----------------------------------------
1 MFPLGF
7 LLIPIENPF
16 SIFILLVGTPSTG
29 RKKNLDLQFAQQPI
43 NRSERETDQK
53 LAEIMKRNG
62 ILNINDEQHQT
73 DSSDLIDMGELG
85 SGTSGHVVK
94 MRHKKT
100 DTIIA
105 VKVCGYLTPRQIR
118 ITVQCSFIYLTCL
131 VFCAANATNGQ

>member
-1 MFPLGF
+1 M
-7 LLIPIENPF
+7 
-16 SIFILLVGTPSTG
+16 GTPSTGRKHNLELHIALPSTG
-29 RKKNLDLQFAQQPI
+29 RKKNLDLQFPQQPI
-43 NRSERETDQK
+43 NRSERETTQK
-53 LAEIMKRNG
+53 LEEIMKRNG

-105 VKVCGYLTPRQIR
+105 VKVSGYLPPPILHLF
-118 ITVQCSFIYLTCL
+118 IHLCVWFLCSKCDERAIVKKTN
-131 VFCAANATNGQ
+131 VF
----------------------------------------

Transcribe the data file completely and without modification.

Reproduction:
1 MFPLGF
7 LLIPIENPF
16 SIFILLVGTPSTG
29 RKKNLDLQFAQQPI
43 NRSERETDQK
53 LAEIMKRNG
62 ILNINDEQHQT
73 DSSDLIDMGELG
85 SGTSGHVVK
94 MRHKKT
100 DTIIA
105 VKVCGYLTPRQIR
118 ITVQCSFIYLTCL
131 VFCAANATNGQ

>member
-1 MFPLGF
+1 M
-7 LLIPIENPF
+7 
-16 SIFILLVGTPSTG
+16 GTPSTGRKHNLELHIALPSTG
-29 RKKNLDLQFAQQPI
+29 RKKNLDLQFPQQPI
-43 NRSERETDQK
+43 NRSERETTQK
-53 LAEIMKRNG
+53 LEEIMKRNG

-105 VKVCGYLTPRQIR
+105 VKVSGYLPPPILHLF
-118 ITVQCSFIYLTCL
+118 IHLCVWFLCSKCDERAIVKKTN
-131 VFCAANATNGQ
+131 VF